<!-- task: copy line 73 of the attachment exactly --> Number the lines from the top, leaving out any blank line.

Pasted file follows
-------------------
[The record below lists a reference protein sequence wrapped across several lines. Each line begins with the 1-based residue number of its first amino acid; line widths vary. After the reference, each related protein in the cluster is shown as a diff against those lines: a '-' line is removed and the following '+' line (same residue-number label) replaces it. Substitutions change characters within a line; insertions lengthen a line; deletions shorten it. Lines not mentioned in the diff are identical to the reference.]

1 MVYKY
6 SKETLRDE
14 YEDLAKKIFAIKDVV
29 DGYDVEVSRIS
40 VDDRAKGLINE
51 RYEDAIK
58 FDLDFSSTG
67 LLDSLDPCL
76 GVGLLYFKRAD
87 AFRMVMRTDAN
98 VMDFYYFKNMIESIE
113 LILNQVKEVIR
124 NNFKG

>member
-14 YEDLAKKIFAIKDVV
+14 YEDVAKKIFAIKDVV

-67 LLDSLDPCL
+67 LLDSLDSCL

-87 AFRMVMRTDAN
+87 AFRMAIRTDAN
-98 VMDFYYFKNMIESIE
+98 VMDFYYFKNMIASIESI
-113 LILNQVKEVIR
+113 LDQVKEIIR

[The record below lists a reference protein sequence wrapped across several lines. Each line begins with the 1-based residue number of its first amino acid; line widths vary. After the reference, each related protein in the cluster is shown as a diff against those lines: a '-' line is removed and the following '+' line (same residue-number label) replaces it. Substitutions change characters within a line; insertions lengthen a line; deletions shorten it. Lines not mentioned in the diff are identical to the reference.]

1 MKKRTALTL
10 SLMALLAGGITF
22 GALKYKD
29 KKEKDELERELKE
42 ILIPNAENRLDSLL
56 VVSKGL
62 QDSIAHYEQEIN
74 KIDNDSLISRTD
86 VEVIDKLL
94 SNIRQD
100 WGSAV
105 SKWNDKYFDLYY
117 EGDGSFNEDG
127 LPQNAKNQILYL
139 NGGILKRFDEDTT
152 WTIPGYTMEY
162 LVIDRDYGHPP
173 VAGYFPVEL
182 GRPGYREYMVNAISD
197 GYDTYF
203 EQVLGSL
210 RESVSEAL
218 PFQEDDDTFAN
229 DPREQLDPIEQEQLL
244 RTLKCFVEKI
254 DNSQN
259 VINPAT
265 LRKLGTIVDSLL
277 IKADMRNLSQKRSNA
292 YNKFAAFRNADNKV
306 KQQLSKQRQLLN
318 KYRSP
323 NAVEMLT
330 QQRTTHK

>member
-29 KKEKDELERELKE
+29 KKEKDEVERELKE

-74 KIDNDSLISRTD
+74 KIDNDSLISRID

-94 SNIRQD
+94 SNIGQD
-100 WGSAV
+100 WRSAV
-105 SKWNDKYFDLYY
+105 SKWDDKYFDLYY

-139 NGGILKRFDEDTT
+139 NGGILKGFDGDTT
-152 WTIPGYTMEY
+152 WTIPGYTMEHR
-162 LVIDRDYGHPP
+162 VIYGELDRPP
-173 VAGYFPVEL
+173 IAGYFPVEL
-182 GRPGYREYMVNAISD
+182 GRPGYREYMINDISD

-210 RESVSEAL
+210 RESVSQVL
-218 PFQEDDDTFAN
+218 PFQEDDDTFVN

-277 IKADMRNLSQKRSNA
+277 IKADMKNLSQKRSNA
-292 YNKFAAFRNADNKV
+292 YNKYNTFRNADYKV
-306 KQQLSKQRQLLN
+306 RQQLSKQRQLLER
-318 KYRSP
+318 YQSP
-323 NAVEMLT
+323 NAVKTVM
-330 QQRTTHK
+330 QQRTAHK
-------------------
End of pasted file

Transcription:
+139 NGGILKGFDGDTT